Ober Gatlinburg hosts Special Olympics Winter Games
More than 150 athletes from across the state traveled to the top of the mountain this week for the 29th annual Special Olympics Tennessee Winter Games at Ober Gatlinburg.
"They talk about it all year long," said first-year local Area 10 speed-skating coach Magge Curey, an assistant special education teacher at Seymour High School. "This is what the kids have been looking forward to since August when we started school.
"They’ve been telling me all about it, and they’ve been asking me all along if I was going to coach it, so I volunteered. It’s a lot of fun and something that’s rewarding, and it’s something we’ll never forget."
Nine local Special Olympians, including three ice skaters and six skiers, competed this year.
Curey instructed Tony Davis, Kiara Sweeny and Jared Pfhol on the ice and was pleased with the effort she saw from her students.
"I was very impressed with them," said Curey. "All three of them did the 25-meter and 50-meter races, and they did very, very well."
But the competition is just one aspect of the three-day experience, which includes hotel stays, group meals, ceremonies and a dance at the Gatlinburg Convention Center.
"There’s all kinds of fun things for them to do, not just always focusing on their sporting events," said Curey. "They have some downtime to have some fun and just hang out in Gatlinburg."
Seventh-year Sevier County Special Olympics coordinator Betsy Edmond, a four-year veteran of the Winter Games, always enjoys the experience at Ober.
"It’s an absolutely wonderful event," said Edmond. "To watch the kids start terrified and advance to accomplishment is fantastic. The kids love it."
The 2014 Area 10 team boasted six skiers including multi-year veterans Rocky Huskey, Johnnie Eden and Mary Sutton, along with newcomers Shawn McClure, Meagan Wilson and Alexis Dotter.
Sutton, a junior at Seymour High School, is an advocate for the Winter Games and encourages younger students to give Special Olympics a shot.
"At first some of them say, ‘I’m never coming,’ but then sometimes they actually come," explained Sutton. "And then I say, ‘See, it’s fun,’ and they say, ‘Yes, it’s true.’"
Sutton entered the 2014 Games with six Winter Olympics medals already to her credit, including a gold. After competing as an ice speed skater her first year, she made the switch to skis.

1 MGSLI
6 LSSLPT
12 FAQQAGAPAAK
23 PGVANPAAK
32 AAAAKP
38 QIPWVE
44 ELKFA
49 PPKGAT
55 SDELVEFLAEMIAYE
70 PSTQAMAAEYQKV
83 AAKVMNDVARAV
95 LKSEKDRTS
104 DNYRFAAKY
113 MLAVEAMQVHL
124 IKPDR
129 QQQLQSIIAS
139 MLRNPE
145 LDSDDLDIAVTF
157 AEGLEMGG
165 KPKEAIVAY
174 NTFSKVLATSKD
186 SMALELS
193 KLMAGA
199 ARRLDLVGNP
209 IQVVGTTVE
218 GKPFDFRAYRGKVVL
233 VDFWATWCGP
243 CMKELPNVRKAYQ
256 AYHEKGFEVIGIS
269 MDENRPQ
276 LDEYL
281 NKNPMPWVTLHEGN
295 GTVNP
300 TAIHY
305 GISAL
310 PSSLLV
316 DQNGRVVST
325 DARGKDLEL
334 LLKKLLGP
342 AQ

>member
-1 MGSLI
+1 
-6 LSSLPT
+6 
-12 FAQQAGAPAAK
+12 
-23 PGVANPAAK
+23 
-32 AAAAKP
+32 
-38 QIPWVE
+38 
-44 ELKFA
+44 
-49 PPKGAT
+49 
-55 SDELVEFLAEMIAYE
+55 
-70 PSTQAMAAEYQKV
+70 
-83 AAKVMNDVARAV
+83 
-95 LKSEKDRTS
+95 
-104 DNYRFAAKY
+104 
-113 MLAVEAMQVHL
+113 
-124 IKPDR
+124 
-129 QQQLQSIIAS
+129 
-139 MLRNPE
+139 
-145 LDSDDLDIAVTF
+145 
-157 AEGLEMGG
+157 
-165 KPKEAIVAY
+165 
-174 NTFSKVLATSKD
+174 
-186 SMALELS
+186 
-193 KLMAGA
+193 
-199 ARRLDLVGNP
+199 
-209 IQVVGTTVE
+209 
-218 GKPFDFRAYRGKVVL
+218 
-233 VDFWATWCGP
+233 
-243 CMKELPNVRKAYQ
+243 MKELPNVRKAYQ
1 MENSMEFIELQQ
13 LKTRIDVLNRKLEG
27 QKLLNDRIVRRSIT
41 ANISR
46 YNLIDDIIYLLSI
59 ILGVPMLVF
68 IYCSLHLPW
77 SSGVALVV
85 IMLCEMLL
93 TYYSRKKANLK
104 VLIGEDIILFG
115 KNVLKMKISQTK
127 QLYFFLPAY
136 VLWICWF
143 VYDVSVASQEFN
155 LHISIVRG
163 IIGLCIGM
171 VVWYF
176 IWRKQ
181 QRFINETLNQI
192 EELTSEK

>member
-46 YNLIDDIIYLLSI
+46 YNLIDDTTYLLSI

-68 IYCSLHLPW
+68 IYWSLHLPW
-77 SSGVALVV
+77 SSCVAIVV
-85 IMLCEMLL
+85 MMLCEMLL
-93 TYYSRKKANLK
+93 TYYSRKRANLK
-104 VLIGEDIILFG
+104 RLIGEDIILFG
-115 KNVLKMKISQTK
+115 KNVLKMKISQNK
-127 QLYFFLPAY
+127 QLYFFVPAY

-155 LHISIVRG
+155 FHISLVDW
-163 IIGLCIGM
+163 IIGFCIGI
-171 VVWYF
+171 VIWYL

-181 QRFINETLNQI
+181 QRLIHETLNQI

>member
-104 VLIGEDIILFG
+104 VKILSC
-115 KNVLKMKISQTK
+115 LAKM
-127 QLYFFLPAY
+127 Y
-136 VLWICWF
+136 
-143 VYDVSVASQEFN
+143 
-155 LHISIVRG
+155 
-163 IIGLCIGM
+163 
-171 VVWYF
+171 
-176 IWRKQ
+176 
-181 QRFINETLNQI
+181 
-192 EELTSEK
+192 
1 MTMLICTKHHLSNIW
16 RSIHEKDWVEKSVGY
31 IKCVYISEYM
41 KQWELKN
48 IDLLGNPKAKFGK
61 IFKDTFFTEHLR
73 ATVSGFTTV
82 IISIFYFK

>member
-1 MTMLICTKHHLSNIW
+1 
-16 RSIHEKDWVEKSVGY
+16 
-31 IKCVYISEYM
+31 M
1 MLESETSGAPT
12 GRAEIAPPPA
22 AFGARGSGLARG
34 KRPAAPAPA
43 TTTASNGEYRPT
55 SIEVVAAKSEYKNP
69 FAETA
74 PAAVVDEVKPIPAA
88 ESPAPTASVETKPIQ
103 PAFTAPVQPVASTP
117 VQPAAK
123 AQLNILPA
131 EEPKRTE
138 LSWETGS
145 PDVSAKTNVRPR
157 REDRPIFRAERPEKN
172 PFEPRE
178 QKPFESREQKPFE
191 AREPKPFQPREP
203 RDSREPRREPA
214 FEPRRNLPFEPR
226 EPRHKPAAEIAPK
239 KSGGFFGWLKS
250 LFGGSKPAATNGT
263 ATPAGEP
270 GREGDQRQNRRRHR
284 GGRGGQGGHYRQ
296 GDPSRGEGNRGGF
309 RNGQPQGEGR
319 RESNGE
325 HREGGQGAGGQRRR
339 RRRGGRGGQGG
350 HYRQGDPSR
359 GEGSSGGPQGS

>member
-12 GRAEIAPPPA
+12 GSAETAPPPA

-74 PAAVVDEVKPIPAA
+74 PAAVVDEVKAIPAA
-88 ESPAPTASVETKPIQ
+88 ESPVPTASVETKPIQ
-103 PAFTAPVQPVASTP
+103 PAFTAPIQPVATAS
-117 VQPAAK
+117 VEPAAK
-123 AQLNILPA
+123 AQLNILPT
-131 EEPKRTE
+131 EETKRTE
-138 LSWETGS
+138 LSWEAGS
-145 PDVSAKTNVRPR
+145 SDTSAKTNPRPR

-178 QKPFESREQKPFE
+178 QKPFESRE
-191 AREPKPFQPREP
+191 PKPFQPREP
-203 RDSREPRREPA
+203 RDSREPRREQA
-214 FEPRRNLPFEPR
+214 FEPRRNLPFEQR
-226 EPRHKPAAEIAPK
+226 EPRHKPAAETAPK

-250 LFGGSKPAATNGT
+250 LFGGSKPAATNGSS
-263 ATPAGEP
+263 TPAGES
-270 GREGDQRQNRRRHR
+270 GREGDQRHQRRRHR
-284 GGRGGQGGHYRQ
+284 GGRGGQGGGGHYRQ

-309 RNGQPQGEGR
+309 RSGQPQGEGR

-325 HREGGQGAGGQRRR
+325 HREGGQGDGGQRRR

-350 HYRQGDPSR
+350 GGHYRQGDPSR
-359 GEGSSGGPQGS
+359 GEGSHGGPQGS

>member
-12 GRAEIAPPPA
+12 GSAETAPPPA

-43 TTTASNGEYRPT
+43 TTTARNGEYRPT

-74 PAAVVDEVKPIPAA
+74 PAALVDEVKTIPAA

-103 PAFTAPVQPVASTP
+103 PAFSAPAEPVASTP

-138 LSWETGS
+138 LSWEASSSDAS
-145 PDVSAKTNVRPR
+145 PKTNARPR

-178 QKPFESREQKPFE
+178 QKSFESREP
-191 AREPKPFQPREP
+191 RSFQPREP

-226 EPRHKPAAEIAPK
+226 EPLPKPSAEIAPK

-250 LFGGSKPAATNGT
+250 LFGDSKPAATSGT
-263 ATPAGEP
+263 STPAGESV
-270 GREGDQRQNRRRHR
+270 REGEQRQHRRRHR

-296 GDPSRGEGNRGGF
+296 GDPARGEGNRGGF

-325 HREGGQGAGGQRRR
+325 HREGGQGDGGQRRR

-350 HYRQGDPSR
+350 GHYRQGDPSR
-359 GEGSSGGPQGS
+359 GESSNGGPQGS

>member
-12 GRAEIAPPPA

"I like skiing better, because it’s a lot easier than ice skating," laughed Sutton, who noted that a skiing wreck is less painful than an ice skating fall.
Perhaps her favorite part of the annual event comes outside of the competition.
"I like to meet new people and have fun," said Sutton. "It’s just fun to meet new people."
Eden, a graduate of Sevier County High School, is another four-year Winter Games veteran who has a need for speed on the ski slopes ... even though obtaining that speed sometimes comes with a physical cost.
"I love skiing," explained Eden, despite suffering some "ice burns" from a fall while practicing on the black-diamond Grizzly slope on Monday. "I went down Grizzly nine times, and it got me one of those times."
The games kicked off with a dinner and opening ceremonies at the Gatlinburg Convention Center, hosted by the American Legion Post 202. In attendance were University of Tennessee athletes.
The 2014 Winter Games were coordinated by ghe Gatlinburg Snow Sports Center, Ober Gatlinburg Ice Skating Arena and Ober Gatlinburg. The American Legion Post 202 and Auxiliary Unit, Gatlinburg Department of Tourism and Convention Center, Flav-O-Rich, Sidney James Mountain Lodge, Smoky Mountain Ski Club, Sysco, Walgreens, American Eagle Outfitters and Alcoa Civitan Club were supporters of this year’s event.
More than 14,000 athletes participate in Tennessee Special Olympics, which provides year-round training and competition in 19 sports.
Final results of the 2014 Winter Games can be found at www.specialolympicstn.org.